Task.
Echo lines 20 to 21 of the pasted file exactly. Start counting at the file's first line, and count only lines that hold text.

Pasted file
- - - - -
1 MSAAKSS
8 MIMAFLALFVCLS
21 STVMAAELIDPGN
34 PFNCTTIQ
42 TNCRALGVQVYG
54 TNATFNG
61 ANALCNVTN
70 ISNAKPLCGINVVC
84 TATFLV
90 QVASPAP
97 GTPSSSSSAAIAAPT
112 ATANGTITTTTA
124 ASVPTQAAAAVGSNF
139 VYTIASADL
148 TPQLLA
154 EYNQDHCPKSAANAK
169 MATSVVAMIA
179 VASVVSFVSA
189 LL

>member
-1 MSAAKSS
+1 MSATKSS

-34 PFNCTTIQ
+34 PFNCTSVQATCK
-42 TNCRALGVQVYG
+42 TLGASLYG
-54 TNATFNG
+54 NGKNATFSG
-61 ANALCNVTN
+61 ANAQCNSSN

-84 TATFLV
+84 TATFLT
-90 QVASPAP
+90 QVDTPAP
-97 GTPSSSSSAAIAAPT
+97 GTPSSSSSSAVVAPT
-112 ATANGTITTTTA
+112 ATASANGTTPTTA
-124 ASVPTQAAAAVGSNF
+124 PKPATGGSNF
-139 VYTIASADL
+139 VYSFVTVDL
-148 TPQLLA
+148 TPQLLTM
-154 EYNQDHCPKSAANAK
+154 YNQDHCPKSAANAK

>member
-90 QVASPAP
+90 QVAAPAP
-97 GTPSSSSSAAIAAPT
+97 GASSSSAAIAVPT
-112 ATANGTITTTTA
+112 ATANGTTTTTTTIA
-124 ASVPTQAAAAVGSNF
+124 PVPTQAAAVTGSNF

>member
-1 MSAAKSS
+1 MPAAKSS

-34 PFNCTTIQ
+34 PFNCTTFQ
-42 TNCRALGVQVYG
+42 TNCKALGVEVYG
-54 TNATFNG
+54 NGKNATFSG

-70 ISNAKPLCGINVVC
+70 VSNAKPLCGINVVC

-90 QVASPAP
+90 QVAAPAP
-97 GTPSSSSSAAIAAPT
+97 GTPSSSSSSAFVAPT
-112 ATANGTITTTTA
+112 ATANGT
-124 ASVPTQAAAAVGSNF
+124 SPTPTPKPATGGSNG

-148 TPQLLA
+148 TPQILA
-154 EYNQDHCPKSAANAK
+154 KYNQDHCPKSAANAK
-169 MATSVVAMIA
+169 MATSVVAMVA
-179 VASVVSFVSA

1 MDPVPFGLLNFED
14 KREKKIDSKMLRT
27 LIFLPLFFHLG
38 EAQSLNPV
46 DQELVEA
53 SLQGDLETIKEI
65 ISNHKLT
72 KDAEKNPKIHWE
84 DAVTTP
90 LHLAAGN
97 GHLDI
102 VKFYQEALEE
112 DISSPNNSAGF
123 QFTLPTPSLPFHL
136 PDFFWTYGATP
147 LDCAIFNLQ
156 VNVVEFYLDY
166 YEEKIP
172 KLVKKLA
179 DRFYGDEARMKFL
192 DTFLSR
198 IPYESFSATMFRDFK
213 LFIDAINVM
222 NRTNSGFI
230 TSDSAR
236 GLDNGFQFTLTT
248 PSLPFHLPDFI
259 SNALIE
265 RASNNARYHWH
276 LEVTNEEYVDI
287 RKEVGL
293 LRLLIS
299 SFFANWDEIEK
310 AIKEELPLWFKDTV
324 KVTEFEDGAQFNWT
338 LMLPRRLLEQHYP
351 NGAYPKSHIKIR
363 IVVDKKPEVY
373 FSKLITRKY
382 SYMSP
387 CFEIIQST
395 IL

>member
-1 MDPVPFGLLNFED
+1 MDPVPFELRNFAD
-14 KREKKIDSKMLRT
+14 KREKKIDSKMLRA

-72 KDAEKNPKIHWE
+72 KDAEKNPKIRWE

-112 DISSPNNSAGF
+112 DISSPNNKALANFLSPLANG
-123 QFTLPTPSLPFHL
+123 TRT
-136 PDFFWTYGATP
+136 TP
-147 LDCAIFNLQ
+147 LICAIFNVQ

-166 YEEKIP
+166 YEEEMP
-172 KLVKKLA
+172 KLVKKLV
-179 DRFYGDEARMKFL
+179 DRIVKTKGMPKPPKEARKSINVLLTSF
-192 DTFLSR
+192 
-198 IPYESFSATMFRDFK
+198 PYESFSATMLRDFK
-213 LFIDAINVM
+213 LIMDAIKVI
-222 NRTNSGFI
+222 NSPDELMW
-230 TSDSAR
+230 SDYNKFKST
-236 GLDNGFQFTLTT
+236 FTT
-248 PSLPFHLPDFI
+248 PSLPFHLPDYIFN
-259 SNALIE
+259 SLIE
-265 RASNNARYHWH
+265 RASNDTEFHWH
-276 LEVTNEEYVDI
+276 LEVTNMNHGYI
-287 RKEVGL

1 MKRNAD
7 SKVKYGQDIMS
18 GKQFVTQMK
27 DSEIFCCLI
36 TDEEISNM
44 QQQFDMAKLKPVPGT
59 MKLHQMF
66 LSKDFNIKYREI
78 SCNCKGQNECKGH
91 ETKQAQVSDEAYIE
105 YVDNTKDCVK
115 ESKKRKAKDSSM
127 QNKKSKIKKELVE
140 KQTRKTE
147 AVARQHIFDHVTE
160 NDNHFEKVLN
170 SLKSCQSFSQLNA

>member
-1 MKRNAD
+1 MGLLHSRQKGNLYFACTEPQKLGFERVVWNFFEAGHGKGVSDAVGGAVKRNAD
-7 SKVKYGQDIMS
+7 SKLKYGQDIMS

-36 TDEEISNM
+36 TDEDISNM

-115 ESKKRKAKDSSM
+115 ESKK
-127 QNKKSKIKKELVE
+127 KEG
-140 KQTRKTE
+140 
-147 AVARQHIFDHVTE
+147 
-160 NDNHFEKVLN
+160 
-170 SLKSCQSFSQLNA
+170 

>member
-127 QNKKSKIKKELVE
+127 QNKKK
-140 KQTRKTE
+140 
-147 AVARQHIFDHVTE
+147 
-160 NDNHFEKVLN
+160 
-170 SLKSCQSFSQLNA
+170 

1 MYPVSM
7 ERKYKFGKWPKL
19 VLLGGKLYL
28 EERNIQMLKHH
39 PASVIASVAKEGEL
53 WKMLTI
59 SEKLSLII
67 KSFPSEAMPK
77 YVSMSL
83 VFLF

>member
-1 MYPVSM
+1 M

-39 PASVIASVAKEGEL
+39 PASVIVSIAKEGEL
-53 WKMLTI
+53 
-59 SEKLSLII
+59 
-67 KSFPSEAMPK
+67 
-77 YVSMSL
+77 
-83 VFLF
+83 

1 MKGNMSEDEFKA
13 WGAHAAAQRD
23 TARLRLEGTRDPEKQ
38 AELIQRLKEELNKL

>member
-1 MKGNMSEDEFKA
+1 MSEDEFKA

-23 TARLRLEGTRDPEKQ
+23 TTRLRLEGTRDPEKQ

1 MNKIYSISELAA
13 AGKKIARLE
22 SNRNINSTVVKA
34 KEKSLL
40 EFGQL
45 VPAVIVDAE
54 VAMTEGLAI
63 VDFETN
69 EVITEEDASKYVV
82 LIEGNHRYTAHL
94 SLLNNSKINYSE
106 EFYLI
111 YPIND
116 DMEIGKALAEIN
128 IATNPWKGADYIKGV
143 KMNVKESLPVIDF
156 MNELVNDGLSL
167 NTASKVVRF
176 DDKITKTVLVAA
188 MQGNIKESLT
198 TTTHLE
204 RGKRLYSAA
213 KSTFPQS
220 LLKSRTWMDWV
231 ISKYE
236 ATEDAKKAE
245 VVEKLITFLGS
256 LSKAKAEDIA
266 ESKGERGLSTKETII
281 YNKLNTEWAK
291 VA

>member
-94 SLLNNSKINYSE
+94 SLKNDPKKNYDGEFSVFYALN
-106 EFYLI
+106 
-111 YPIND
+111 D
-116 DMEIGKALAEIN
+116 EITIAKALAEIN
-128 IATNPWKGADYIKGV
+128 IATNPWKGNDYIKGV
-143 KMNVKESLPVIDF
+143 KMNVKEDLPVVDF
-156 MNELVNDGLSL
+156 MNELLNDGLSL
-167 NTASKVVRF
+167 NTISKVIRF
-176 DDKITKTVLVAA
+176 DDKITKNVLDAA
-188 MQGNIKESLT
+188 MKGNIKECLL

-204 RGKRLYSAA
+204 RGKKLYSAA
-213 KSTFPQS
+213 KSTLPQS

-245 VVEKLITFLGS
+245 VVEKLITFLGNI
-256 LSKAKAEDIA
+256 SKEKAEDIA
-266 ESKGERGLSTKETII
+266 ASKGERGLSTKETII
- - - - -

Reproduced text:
>member
-1 MSAAKSS